The scale of the protests around Britain have shown the depth of the anger against Israel’s actions.
Around 1,500 people marched in Sheffield, over 500 in Bristol, up to 500 in Brighton, 300 in Swansea and 1,000 in strong>Leedslast Saturday.
In Bradford, some 2,500 people took over the city centre with a sea of placards, Palestinian flags, trade union banners and coffins.
Up to 500 marched in Portsmouth—the biggest demonstration there in years.
John Molyneux, secretary of Portsmouth Stop the War Coalition, said, “We had an excellent mix of people of all ages—students, trade unionists, Muslims and others.
“I was arrested by police for failing to give six days’ notice of the march. Yet Israel doesn’t have to give six days notice before it starts bombing innocent people.”
Some 5,000 people joined a march in Manchester, following daily protests at the BBC offices in the city.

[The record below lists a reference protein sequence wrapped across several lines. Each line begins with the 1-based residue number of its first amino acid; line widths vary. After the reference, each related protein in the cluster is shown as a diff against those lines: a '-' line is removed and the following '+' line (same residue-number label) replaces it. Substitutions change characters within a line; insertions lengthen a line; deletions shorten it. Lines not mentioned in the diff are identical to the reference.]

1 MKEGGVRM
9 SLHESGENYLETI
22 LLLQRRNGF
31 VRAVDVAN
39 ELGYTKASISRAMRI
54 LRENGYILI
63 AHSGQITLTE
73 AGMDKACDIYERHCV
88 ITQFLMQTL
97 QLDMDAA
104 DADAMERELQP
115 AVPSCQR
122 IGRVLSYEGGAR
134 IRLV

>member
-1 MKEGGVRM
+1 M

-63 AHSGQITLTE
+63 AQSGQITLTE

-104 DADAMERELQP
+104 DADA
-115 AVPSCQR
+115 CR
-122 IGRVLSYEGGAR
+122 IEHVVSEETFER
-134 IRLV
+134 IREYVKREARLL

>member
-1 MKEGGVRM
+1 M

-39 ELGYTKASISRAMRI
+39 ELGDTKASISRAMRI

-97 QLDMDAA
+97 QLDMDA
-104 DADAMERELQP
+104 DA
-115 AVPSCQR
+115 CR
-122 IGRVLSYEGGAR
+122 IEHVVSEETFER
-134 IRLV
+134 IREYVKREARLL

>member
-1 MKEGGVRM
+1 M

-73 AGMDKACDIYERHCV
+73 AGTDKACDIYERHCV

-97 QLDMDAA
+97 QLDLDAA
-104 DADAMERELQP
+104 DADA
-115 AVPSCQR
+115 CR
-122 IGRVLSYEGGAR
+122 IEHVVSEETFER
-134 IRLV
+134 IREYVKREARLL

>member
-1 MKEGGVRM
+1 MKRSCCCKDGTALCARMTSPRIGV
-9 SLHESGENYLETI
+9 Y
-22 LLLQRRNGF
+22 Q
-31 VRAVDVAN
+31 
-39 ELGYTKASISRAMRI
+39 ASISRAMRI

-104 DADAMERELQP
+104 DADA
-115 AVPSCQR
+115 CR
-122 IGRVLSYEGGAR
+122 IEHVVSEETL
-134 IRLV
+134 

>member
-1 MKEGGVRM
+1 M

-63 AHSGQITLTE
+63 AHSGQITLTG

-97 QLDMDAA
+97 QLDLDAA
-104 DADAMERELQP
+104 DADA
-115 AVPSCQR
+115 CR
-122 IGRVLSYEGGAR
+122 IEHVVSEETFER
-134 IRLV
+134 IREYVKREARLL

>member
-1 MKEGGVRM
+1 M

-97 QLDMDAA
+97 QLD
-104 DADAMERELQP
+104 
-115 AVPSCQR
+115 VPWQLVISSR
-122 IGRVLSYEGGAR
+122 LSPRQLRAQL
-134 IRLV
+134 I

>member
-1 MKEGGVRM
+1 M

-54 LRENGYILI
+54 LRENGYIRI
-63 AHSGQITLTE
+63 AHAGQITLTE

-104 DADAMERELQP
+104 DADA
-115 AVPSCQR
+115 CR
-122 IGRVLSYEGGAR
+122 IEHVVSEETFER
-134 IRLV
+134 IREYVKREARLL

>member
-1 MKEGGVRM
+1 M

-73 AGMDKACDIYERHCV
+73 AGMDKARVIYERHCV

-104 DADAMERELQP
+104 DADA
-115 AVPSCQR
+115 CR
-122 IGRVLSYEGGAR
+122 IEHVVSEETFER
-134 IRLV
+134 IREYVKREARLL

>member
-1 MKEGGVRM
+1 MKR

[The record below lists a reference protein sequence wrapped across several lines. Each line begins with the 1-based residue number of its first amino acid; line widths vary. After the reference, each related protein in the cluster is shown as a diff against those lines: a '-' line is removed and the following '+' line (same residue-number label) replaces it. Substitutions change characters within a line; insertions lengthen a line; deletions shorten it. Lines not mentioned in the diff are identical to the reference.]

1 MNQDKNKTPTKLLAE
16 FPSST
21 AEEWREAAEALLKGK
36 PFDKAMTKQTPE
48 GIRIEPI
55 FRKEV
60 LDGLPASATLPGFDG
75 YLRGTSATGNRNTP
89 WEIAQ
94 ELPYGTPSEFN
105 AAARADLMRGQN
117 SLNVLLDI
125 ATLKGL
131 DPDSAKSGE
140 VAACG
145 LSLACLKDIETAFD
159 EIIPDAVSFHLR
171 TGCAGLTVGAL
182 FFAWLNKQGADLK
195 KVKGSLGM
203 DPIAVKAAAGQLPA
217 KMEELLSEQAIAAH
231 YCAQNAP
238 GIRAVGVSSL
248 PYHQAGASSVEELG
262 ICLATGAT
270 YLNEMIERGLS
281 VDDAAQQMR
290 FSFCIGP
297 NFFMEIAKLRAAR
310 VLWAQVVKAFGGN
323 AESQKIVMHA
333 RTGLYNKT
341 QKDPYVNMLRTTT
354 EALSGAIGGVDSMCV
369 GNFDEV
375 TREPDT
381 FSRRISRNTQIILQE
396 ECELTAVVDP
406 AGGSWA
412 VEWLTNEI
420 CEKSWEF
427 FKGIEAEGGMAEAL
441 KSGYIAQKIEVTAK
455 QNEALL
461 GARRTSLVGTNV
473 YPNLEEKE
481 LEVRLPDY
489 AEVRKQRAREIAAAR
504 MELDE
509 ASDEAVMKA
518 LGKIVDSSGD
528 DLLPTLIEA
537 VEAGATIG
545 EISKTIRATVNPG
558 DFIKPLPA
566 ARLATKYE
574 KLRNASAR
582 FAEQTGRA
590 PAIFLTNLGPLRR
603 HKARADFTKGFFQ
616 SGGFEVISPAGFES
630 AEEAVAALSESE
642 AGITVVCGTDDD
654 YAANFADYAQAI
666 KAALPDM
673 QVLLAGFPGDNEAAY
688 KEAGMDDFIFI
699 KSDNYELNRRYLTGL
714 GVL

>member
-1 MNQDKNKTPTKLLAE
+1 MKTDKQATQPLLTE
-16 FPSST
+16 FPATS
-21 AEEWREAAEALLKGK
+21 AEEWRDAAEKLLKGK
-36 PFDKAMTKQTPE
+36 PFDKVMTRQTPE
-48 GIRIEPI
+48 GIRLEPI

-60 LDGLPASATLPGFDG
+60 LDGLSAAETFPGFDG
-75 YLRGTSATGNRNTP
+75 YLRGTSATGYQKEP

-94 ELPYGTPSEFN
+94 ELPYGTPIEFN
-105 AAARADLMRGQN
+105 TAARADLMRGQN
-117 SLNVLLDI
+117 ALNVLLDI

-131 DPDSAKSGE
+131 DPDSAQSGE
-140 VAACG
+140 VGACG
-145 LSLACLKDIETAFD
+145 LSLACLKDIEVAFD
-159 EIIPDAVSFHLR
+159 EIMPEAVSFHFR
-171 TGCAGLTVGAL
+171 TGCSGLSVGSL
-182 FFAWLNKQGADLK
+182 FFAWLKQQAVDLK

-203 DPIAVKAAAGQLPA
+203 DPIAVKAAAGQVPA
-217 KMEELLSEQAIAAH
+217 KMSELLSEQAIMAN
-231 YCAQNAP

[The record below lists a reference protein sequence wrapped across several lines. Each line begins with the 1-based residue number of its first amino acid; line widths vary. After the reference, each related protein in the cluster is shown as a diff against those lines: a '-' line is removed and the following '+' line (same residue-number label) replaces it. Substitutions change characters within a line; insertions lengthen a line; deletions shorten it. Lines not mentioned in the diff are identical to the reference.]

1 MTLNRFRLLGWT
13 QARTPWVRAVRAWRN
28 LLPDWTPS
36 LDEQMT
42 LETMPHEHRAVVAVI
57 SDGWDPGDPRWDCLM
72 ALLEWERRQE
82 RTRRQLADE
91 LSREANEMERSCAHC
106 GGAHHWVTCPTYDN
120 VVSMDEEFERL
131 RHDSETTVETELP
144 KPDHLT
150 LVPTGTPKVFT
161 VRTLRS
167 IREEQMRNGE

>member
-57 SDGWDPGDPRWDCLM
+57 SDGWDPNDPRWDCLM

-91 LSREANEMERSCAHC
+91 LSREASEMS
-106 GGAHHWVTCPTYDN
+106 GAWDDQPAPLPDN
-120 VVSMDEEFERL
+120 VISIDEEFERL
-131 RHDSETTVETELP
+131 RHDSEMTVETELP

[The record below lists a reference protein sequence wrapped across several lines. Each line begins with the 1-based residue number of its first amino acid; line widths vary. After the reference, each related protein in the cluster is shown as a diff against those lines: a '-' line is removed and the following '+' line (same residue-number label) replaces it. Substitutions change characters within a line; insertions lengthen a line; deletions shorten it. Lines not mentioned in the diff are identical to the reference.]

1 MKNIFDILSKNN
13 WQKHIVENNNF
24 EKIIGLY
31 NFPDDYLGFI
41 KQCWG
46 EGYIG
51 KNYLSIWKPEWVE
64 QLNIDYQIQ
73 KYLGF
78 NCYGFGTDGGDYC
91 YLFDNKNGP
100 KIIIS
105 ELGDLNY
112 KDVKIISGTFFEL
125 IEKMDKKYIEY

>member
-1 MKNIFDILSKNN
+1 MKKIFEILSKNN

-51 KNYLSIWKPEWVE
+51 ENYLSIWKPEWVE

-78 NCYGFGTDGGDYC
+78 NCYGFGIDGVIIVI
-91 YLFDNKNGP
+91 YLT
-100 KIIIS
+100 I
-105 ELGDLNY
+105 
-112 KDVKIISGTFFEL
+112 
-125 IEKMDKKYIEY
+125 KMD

“The situation is radicalising people and a new layer of activists are taking a lead,” said Mark Krantz, convenor of Manchester Stop the War Coalition.
Meanwhile, 200 marched in Exeter, over 200 in Norwich, 250 in York and 100 in Hull. Around1,000 marched through Edinburgh and 2,500 in Glasgow.
One thousand people marched through Birmingham city centre on Monday evening. The Stop the War Coalition held a huge public meeting following the protest.
Some 4,000 people marched through Preston on Sunday in the largest protest for a generation.
“There was a sea of Palestinian flags and placards and the noise of everyone chanting together was something to hear,” said Mukhtar Master, chair of Preston Stop the War Coalition.
Socialist councillor Michael Lavalette added, “The British government will not be able to plead ignorance—they know what is happening. They have a duty to act and bring the slaughter to an end.”